‘Ultrasonography’ device takes imaging to new level

Dr. Hugo Davila [Photo: Denise Ritchie]

In January of this year Florida Healthcare Specialists’ Dr. Hugo Davila unwrapped one of the most modern, flexible and, yes, even game-changing medical devices Vero Beach has seen: the BK Medical intra-operative ultrasonography machine.

Davila, an accomplished urologist and surgeon who has been with Florida Healthcare Specialists for five years, is also a clinical assistant professor of Urology and Robotic surgery at Florida State University’s College of Medicine.

As such, he knows a medical game-changer when he sees one, and having seen the BK device, he knew he wanted one in his Vero office.

In earlier iterations, the use of sound waves in medicine has been around for decades.

Today’s ultrasonography is the direct descendant of sonar, the underwater detection technology pioneered by the U.S. Navy during World War II – though even Fleet Admiral Chester Nimitz would likely be dumbstruck by how the technology has evolved.

Today it is used to provide incredibly precise real-time imaging for treating problems in the gall bladder, the liver, the heart, the kidneys, the female reproductive organs and babies still in the womb. It’s also used to detect and treat prostate cancer, pelvic organ prolapse and a host of other medical conditions.

Davila has many good things to say about this game-changer.

First, he says the technology at play in BK Medical intra-operative ultrasonography machine is improving both constantly and consistently and is easily upgradable.

Second, “it’s not that expensive for the patient. When you compare ultrasonography with MRIs or CT scans, ultrasonography is less expensive than those technologies.

“No. 3, ultrasonography doesn’t give you the radiation. When you get a CT scan, you are always concerned about how many CT scans will be needed. Exposure to that radiation, over time, can increase the possibility of developing cancer. With ultrasound, you don’t have that problem.

“No. 4,” Davila continues, “it’s mobile, so you can take it from one room to another in your office, which allows you to be more efficient.”

No. 5 on Davila’s list of positive attributes is that with this particular device he can scan just about any of the body’s internal organs and structures.

Finally, and maybe the biggest plus of all, he says the images this BK device delivers are in real time.

That’s a huge improvement over, say, a static X-ray pinned to a backlit board in an operating room. It is a powerful a tool in procedures such as biopsies where it allows Davila to be infinitely more precise as he collects tissue samples than would have been possible working from an X-ray or scan done hours or even days earlier.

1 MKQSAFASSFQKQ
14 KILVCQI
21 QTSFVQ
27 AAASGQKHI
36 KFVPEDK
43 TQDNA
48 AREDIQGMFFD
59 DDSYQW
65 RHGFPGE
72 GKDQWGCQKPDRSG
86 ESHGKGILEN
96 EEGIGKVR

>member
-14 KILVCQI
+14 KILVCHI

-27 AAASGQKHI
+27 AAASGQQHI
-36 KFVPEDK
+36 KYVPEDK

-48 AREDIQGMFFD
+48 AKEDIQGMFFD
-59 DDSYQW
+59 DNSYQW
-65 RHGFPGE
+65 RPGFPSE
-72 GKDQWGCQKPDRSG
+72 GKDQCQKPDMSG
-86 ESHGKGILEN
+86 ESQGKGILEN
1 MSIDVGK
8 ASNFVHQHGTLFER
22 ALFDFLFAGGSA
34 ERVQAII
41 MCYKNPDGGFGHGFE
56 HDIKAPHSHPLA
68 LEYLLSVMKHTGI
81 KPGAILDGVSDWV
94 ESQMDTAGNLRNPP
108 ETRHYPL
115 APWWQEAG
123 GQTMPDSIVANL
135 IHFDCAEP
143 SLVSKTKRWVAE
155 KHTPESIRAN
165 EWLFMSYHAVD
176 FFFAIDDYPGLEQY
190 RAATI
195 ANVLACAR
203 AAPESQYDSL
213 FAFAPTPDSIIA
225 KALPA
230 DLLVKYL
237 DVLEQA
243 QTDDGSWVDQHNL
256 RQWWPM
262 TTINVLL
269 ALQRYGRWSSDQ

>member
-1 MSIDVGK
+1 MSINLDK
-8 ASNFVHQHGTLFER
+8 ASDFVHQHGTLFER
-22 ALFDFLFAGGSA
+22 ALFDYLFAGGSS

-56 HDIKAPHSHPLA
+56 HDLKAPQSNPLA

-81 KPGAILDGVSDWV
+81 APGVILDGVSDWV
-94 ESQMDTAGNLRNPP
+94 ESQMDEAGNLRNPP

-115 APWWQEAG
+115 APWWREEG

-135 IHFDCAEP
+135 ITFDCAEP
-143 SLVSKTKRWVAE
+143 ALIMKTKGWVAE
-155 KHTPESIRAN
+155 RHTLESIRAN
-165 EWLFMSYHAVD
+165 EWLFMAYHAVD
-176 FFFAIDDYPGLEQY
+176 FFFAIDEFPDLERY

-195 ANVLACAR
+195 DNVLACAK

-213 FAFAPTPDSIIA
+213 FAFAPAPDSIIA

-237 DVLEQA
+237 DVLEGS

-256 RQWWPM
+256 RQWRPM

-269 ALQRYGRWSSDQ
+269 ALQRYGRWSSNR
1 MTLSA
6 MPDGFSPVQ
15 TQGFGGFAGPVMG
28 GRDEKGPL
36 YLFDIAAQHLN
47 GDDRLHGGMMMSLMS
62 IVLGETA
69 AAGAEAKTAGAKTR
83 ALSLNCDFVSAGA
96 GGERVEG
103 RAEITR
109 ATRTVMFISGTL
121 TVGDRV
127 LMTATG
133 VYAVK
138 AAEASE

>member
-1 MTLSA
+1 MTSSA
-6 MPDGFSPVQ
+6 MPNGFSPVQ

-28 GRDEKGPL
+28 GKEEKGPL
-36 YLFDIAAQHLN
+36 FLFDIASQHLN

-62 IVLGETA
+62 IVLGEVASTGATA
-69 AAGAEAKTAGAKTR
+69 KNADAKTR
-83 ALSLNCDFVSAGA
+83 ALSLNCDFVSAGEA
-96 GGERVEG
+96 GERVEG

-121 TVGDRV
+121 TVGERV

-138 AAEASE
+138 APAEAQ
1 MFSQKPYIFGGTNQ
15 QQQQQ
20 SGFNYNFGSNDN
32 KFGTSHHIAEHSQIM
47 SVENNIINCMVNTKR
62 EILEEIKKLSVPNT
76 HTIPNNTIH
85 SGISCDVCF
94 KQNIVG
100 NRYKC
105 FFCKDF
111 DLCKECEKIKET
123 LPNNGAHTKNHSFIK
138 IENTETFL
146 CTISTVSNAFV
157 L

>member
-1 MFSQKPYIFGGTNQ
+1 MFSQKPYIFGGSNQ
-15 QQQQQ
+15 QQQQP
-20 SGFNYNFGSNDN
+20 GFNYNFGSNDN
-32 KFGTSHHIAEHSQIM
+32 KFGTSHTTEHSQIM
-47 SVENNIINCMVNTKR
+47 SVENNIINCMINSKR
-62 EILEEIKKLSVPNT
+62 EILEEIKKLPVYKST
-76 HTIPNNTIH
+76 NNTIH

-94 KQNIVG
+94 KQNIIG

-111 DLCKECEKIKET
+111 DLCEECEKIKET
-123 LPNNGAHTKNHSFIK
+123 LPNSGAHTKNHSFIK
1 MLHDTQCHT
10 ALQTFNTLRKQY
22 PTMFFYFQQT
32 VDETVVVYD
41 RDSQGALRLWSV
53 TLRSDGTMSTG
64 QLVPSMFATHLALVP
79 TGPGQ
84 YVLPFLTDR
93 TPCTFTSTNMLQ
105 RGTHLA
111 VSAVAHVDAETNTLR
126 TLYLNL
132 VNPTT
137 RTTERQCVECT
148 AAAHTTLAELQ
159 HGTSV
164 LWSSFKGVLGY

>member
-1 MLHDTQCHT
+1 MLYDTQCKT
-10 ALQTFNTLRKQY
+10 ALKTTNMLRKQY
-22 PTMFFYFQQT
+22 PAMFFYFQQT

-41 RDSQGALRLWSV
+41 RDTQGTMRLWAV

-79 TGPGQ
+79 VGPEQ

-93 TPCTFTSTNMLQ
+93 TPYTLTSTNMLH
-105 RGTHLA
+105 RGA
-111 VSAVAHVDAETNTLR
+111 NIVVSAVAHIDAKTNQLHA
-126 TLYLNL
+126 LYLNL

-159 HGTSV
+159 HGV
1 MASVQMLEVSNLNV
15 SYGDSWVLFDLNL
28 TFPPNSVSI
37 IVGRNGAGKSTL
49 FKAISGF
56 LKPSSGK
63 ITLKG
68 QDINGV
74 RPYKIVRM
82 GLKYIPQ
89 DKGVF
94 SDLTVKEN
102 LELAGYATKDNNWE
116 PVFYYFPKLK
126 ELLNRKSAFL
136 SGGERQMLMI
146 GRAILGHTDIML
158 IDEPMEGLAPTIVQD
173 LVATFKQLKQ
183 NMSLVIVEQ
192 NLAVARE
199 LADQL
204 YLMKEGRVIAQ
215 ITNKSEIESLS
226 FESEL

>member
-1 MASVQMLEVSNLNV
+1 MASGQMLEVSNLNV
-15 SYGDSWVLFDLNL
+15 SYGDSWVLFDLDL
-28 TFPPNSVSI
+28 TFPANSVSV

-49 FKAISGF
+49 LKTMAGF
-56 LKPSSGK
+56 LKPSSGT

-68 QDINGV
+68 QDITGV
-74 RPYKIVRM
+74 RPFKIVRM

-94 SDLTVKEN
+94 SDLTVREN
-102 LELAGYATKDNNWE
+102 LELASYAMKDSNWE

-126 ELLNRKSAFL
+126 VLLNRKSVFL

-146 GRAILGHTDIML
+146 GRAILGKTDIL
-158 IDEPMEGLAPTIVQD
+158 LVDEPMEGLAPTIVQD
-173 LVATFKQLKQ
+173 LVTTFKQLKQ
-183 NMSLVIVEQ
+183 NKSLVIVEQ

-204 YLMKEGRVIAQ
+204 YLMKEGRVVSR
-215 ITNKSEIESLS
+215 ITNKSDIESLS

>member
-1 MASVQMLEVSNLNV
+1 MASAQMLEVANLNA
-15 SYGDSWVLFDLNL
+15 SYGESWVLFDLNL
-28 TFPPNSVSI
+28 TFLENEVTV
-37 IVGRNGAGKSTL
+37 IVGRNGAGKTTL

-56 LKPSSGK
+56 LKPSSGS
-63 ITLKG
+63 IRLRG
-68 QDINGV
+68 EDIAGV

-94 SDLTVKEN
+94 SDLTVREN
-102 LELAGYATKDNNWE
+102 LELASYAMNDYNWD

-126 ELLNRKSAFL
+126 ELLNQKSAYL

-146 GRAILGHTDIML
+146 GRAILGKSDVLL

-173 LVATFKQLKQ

In other words, BK Medical’s intra-operative ultrasound imaging can guide the surgeon to a precise location. The result is something akin to watching a live TV show of whatever procedure is being performed. From inside the body. Davila knows precisely where his instruments are at any moment in time during the procedure.

If that’s not compelling enough, Davila also points to a way the device can uncover the past.

“A lot of pelvic organ prolapse patients who come to my practice,” Davila explains, “may have had surgery done elsewhere many years ago. The patients did very well, but five or 10 years later, they may start having frequency urgency, incontinence or a prolapse coming back. If I’m not able to get that surgical report and the patient doesn’t remember what specific type of surgery they had, I can create a three-dimensional reconstruction of the pelvic floor by doing a 360-degree trans-vaginal ultrasound,” and determine how to best proceed.

Davila also performs kidney cancer surgeries in which “we are taking just the growth or the tumor from the kidney, but we are saving the kidney.” With the BK ultrasonography device, “we put in an abdomen probe that allows me to see how much of that tumor is inside the kidney and where I need to cut, in order to take out the cancer.”

That’s a lot of uses for a device that, to the untrained eye, looks like little more than a keyboard and a high-res screen on a rolling table.

Davila concludes by saying, “I don’t think ultrasonography is going to go away. I think it’s going to get better and better. We’re probably going to be using ultrasonography in treating more diseases and making more accurate diagnoses.”

Dr. Hugo Davila is with Florida Healthcare Specialists and Florida Cancer Specialists at 3730 7th Terrace, Suite 101 in Vero Beach. The phone number is 772-581-0528.

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